National governments have set bold targets to reduce emissions. The UK Government led the world by enshrining this in law with the cross-party backed Climate Change Act in 2008, and followed in 2020 with a target to reach net zero emissions by 2050. This commitment is already shaping the policy landscape and will continue to do so as the UK moves to decarbonise.
Financial regulators, in particular, are also introducing more controls as the financial and economic implications of climate change become clearer. The UK’s decision to mandate climate-related financial disclosures across the economy by 2025 is one example of this growing trend.
Non-executive directors need to understand the implications of these targets, and the policies and regulations they are leading to, so their business is prepared and can commit to meaningful climate change plans.
What came out of COP26?
This Centre for Climate Engagement summary includes the key climate trends and announcements of most importance for non-executive directors and industry leaders from COP26 in November 2021. It includes key takeaways for NEDs.
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In October 2021 the Government published its Net Zero Strategy, setting out how it plans to meet the country’s legally binding climate goals and achieve a net zero economy by 2050.
The UK’s Net Zero Strategy: what does it mean for NEDs?
Our summary highlights the main points in the UK Government’s Net Zero Strategy, and what it means for non-executive directors.
This was accompanied by the HM Treasury’s Net Zero Review, which provides an economic analysis of the costs and opportunities associated with the UK’s net zero transition.
Other relevant strategies published in 2021 are:
- Greening Finance: A Roadmap to Sustainable Investing
- Heat and buildings strategy
- UK hydrogen strategy
- Oil and Gas Authority: The OGA Strategy
The Climate Change Committee (CCC) was created to provide independent advice to the UK Government on progress made in reducing greenhouse gas emissions and preparing for and adapting to the impacts of climate change as part of the Climate Change Act 2008. This includes the modelling of the UK’s Carbon Budget which provides ministers with advice on the volume of greenhouse gases the UK can emit during a given period to reach net zero by 2050.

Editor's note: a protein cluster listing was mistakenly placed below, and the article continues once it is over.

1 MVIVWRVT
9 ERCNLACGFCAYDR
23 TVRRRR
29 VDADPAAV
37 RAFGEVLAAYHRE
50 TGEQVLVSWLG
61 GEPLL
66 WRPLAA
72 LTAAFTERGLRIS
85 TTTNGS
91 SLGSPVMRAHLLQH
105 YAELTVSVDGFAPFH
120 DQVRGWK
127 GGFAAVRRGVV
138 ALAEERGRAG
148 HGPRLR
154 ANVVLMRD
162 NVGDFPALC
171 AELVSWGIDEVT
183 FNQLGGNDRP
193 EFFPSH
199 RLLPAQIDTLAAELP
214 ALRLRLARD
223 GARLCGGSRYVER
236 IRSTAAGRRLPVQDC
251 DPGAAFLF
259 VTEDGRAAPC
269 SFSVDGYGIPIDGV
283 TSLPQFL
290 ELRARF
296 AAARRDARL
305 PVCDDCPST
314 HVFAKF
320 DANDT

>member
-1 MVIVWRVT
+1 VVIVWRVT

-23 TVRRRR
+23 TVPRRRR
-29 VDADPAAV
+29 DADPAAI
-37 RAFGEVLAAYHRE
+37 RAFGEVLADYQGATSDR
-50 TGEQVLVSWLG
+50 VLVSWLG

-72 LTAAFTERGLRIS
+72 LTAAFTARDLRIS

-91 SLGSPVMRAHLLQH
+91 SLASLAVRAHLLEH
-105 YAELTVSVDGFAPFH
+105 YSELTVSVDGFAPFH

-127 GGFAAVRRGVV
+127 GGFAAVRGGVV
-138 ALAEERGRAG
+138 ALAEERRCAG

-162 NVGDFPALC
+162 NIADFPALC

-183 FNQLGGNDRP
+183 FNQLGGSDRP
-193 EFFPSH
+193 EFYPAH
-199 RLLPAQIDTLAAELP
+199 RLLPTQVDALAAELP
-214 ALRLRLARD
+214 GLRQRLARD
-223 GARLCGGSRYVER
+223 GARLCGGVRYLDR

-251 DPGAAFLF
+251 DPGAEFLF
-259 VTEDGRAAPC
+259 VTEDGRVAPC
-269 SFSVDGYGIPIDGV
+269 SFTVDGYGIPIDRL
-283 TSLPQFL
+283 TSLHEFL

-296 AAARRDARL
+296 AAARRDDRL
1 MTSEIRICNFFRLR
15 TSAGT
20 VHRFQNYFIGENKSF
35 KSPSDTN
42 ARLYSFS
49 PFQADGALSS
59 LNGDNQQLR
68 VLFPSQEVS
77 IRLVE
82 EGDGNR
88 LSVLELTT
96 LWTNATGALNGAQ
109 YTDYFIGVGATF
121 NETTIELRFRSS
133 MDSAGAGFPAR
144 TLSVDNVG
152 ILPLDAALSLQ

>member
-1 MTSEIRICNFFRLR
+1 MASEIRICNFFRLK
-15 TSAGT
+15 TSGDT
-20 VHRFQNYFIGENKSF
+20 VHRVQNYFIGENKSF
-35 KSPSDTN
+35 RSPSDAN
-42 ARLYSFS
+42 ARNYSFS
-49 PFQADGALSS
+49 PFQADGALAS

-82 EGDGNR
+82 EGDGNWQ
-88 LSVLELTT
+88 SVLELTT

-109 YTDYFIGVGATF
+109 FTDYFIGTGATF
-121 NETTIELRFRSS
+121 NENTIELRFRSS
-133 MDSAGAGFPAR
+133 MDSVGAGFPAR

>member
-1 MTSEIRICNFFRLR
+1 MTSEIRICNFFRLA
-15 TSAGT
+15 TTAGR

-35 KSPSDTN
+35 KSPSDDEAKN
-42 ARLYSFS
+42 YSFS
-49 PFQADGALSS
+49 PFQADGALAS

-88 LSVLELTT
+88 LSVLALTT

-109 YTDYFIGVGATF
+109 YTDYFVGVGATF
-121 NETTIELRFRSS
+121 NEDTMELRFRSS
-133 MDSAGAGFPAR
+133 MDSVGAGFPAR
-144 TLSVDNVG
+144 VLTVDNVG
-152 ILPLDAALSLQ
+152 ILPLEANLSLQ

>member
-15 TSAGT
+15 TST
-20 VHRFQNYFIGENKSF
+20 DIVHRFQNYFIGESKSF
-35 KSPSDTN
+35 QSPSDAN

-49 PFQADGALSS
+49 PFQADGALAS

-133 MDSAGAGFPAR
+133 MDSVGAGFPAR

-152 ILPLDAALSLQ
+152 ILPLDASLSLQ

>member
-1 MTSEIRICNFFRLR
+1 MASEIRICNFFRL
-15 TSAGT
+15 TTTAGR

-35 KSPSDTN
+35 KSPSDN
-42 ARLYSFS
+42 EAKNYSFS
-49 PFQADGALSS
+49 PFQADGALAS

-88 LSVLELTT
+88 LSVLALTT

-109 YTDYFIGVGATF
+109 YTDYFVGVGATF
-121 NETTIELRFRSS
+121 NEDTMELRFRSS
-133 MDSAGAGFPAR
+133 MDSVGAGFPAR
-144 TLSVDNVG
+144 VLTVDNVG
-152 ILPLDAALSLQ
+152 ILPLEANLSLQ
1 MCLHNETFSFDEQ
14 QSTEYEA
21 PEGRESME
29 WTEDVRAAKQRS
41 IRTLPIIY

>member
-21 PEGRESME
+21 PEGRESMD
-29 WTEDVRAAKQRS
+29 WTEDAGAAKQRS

Watch: The role of business in delivering the UK’s net zero ambition
This Chapter Zero and ICAEW event featured Chris Stark, CEO of the CCC and explored the role of business in delivering the UK’s net zero ambition and the 6th Carbon Budget.
Alongside its advice on the Sixth Carbon Budget, this briefing note explains how businesses in the UK can act to support the UK’s transition to Net Zero. December 2020.
The CCC has published its third independent climate risk assessment for the UK. Read our summary of the key points, with a focus on the headlines for business. June 2021.
In July 2021, the Government launched the world’s first ‘greenprint’ to decarbonise all modes of domestic transport by 2050
Regulators like the Bank of England (BoE) are working to enhance the financial system’s resilience to climate change.
Watch Sarah Breeden, Executive Director for Financial Stability Strategy and Risk at the Bank of England, as she explains why climate change matters to it and what the BoE is doing in response.
Key elements of the 2021 Biennial Exploratory Scenario: Financial risks from climate change
This BoE discussion paper allows policymakers to explore the resilience of the UK financial system to a wide range of physical and transition risks associated with climate change.
Climate Thematic Review 2020
During 2020, the Financial Reporting Council (FRC) undertook a thematic review of climate-related considerations by boards, companies, auditors, professional bodies and investors. Its Climate Thematic Review 2020 highlights views on current market practice and outlines expectations.
IFRS Consultation Paper on Sustainability Reporting
The Trustees of the IFRS Foundation have published a Consultation Paper to assess demand for global sustainability standards and, if demand is strong, assess whether and to what extent the Foundation might contribute to the development of such standards.
The Financial Stability Board (FSB) monitors and assesses vulnerabilities affecting the global financial system and proposes actions needed to address them. It formed the Taskforce on Climate-related Financial Disclosures (TCFD) to develop voluntary, consistent climate-related financial risk disclosures for use by companies in providing information to investors, lenders, insurers, and other stakeholders.